According to the Agency for Healthcare Research and Quality (AHRQ), the United States Congress allocated $34 million for projects by that agency to contain healthcare-associated infections (HAIs). These are infections that patients develop while being treated for another condition and are rampant by current estimates, accounting for one of the top ten causes of death in this country.
Financially, the burden is overwhelming, representing $28 to 33 billion additional healthcare costs annually, according to the CDC. In Pennsylvania, CHOP and the University of Pennsylvania are participating in two of the 22 projects begun by a multi-agency cooperative effort.
Changing the course at the provider level, however, can be daunting for a number of reasons. First, the cost-benefit of doing so may not be readily apparent. Second, according to the September 2010 Pennsylvania Patient Safety Advisory in “Demonstrating Return on Investment for Infection Prevention and Control”, entities may be ill-equipped to estimate the real institutional cost. The Safety Authority also notes that there may be an expectation that HAIs are part and parcel of the risk of doing business with older/sicker patients or that reimbursement covers the additional costs.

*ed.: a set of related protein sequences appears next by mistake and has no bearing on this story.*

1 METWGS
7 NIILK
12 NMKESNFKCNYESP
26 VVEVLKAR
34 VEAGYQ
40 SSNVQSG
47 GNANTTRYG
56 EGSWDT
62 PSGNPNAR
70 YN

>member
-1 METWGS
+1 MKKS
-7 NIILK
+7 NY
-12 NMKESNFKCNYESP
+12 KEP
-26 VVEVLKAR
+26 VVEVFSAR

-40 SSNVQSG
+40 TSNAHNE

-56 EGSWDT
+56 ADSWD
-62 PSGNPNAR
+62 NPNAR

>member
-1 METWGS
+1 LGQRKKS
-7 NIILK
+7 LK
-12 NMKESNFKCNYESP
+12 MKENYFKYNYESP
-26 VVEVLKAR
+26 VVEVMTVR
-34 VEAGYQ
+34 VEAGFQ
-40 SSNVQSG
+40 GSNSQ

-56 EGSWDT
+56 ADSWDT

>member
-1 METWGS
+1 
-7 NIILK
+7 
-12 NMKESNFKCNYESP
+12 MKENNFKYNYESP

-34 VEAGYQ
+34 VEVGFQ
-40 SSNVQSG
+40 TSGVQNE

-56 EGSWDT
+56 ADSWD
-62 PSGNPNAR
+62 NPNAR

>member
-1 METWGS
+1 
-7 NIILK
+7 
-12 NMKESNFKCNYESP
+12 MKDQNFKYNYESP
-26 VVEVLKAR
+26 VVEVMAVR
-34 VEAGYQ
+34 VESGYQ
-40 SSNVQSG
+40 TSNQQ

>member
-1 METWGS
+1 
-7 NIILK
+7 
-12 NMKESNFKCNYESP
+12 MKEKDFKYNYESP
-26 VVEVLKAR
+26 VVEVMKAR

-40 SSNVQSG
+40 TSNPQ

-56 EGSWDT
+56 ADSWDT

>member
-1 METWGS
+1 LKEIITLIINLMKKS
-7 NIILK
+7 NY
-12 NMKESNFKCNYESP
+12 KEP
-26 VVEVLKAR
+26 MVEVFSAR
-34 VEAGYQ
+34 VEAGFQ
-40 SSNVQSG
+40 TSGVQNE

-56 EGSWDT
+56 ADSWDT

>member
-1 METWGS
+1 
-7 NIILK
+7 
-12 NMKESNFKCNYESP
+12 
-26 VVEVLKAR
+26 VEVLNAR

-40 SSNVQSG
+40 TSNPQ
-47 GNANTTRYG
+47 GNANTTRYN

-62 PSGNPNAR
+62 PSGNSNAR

Challenging these myths merely requires a look at Pennsylvania’s Health Care Cost Containment Council’s 2007 report cited by the Safety Authority. The average hospital stay in Pennsylvania was 4.4 days for a total of $35,168. When an HAI event occurs, this average skyrockets to $191,872 with an average stay of 19.7 days.
The CDC estimated that 70% of infections could have been prevented through infection control programs that include appropriate staffing levels, education, isolation and outbreak programs and an organization that encourages safety.
In its article, the Authority refers to the intangible costs of HAIs, pointing out such costs as permanent disability and lost wages. This does not come close to describing the human toll on patients who are recovering from the aftermath of an HAI, such as disfigurement, depression and lengthy immobility; all of which are consequences of an unrelated medical procedure.